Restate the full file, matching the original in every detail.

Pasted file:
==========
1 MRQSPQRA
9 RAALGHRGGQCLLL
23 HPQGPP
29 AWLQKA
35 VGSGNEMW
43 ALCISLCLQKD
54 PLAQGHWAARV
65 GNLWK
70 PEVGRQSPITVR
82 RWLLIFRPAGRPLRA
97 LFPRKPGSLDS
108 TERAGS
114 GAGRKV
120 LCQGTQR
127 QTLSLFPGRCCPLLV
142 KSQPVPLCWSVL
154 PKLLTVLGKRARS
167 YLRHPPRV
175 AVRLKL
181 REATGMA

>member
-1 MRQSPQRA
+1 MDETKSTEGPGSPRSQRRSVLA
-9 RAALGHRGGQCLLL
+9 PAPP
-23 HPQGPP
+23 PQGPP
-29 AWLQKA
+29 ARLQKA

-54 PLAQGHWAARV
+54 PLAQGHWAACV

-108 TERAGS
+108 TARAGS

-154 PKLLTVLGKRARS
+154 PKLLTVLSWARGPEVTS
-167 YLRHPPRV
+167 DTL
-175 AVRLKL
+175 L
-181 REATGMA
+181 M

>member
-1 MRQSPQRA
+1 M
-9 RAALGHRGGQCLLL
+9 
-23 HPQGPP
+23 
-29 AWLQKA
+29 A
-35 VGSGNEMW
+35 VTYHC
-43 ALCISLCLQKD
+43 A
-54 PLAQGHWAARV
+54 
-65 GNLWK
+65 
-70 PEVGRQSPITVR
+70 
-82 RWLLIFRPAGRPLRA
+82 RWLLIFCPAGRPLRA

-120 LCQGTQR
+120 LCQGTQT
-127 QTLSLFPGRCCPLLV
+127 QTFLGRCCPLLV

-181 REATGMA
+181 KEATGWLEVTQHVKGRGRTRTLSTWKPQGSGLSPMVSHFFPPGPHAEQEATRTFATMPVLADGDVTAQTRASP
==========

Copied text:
1 MRQSPQRA
9 RAALGHRGGQCLLL
23 HPQGPP
29 AWLQKA
35 VGSGNEMW
43 ALCISLCLQKD
54 PLAQGHWAARV
65 GNLWK
70 PEVGRQSPITVR
82 RWLLIFRPAGRPLRA
97 LFPRKPGSLDS
108 TERAGS
114 GAGRKV
120 LCQGTQR
127 QTLSLFPGRCCPLLV
142 KSQPVPLCWSVL
154 PKLLTVLGKRARS
167 YLRHPPRV
175 AVRLKL
181 REATGMA

>member
-1 MRQSPQRA
+1 MDETKSTEGPGSPRSQRRSVLA
-9 RAALGHRGGQCLLL
+9 PAPP
-23 HPQGPP
+23 PQGPP
-29 AWLQKA
+29 ARLQKA

-54 PLAQGHWAARV
+54 PLAQGHWAACV

-108 TERAGS
+108 TARAGS

-154 PKLLTVLGKRARS
+154 PKLLTVLSWARGPEVTS
-167 YLRHPPRV
+167 DTL
-175 AVRLKL
+175 L
-181 REATGMA
+181 M

>member
-1 MRQSPQRA
+1 M
-9 RAALGHRGGQCLLL
+9 
-23 HPQGPP
+23 
-29 AWLQKA
+29 A
-35 VGSGNEMW
+35 VTYHC
-43 ALCISLCLQKD
+43 A
-54 PLAQGHWAARV
+54 
-65 GNLWK
+65 
-70 PEVGRQSPITVR
+70 
-82 RWLLIFRPAGRPLRA
+82 RWLLIFCPAGRPLRA

-120 LCQGTQR
+120 LCQGTQT
-127 QTLSLFPGRCCPLLV
+127 QTFLGRCCPLLV

-181 REATGMA
+181 KEATGWLEVTQHVKGRGRTRTLSTWKPQGSGLSPMVSHFFPPGPHAEQEATRTFATMPVLADGDVTAQTRASP